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In this photo provided by the Wyoming Migration Initiative, migratory elk cross Granite Creek in the Bridger-Teton National Forest, Wyoming, on May 19, 2018. Big-game animals have traveled the same routes across Western landscapes for millennia but scientists only recently have discovered precisely where they go in pursuit of the best places to spend summer or wait out winter. Now the U.S. Geological Survey has published a collection of migration maps based on the latest research using GPS tracking and statistical analysis techniques. (Gregory Nickerson/Wyoming Migration Initiative, University of Wyoming via AP)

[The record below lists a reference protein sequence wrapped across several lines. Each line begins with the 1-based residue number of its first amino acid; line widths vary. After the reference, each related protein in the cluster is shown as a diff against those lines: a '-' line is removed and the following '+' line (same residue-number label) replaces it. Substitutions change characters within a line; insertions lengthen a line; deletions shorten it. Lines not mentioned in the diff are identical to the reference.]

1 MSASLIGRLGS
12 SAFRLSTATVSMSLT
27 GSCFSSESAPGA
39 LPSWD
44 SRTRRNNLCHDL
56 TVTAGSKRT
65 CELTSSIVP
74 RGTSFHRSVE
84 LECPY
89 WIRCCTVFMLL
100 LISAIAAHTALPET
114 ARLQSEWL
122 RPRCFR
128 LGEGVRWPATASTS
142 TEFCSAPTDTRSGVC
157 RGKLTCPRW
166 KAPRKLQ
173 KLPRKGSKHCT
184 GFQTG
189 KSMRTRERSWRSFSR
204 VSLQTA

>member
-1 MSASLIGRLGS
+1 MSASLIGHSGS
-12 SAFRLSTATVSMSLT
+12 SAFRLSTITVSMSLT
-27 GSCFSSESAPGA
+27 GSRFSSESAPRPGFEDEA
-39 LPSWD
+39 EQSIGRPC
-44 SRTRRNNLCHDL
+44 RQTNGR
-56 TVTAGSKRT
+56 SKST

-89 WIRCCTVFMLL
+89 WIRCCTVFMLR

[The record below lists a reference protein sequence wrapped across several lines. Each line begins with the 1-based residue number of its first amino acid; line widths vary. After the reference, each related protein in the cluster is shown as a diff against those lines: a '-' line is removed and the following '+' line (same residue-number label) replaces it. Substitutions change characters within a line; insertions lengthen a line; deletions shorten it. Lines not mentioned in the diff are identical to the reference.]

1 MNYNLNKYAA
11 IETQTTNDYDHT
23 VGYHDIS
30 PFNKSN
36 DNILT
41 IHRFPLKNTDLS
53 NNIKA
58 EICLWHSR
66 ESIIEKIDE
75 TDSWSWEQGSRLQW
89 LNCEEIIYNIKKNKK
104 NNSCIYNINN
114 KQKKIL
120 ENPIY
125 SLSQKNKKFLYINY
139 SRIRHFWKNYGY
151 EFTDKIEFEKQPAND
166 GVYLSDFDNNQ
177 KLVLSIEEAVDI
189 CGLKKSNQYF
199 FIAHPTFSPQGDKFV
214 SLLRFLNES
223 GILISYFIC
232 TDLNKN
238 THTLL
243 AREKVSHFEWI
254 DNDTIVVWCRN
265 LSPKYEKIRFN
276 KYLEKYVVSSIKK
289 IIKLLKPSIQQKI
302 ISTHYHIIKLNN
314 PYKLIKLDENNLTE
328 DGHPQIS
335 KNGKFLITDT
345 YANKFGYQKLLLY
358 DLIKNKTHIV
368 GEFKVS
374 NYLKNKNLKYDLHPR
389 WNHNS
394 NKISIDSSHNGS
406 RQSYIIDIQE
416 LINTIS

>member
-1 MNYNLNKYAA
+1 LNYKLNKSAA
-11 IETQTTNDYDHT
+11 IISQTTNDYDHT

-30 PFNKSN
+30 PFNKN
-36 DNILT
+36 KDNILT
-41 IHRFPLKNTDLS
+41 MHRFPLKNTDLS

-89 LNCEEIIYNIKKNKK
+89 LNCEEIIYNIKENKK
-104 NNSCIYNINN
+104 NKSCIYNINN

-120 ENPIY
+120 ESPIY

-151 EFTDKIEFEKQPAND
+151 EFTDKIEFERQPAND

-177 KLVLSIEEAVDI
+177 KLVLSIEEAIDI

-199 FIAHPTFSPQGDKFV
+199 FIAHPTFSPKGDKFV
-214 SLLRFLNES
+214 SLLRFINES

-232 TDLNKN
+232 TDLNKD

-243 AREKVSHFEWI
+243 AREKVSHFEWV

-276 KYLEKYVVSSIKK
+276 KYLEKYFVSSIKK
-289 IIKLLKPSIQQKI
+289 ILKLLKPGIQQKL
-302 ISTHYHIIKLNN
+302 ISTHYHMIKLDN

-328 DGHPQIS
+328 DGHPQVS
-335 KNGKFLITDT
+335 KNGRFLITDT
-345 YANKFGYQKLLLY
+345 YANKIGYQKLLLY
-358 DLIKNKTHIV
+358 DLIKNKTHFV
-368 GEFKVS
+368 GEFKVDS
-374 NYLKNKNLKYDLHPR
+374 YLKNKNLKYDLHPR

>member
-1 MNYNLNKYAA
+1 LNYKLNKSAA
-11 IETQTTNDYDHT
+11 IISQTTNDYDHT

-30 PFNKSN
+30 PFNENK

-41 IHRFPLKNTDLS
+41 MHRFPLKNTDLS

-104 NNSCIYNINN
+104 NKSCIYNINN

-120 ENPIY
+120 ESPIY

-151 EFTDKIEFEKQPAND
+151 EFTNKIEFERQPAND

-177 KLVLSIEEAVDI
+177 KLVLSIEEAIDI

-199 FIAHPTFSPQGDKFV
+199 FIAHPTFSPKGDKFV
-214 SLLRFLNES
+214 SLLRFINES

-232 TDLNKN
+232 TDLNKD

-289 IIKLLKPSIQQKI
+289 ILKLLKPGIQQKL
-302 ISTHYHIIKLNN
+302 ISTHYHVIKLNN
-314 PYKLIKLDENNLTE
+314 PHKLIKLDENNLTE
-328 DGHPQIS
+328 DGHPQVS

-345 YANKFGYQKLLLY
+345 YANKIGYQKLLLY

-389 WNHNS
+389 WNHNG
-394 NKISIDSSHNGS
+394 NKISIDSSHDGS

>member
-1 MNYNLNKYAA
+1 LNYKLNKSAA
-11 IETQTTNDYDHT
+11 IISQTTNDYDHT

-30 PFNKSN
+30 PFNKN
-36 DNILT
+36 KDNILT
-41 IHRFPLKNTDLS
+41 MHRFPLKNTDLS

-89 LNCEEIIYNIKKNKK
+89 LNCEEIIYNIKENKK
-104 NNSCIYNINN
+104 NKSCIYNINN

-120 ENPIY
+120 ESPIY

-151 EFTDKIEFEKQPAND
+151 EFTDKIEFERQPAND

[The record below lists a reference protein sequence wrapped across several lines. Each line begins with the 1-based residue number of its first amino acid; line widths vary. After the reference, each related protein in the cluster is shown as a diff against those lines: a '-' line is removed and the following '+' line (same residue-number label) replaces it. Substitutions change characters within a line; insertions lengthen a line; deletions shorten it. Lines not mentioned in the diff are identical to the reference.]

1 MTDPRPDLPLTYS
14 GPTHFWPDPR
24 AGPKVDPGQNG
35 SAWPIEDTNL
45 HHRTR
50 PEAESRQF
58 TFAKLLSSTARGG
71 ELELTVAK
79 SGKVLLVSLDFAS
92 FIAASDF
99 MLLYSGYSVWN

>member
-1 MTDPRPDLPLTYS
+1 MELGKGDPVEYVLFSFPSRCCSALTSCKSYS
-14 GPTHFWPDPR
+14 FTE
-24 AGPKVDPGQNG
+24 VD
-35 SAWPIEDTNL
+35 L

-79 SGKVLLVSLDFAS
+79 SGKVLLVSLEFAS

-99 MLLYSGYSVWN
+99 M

New migration maps serve as tools to help big game in West

Nov. 26, 2020 11:36 AM EST

CHEYENNE, Wyo. (AP) — The life-or-death journey made by mule deer during the second-longest big game migration in North America came down to their ability to squeeze through a fence — a discovery made by scientists using wildlife GPS tracking techniques to map animal migrations in the West in...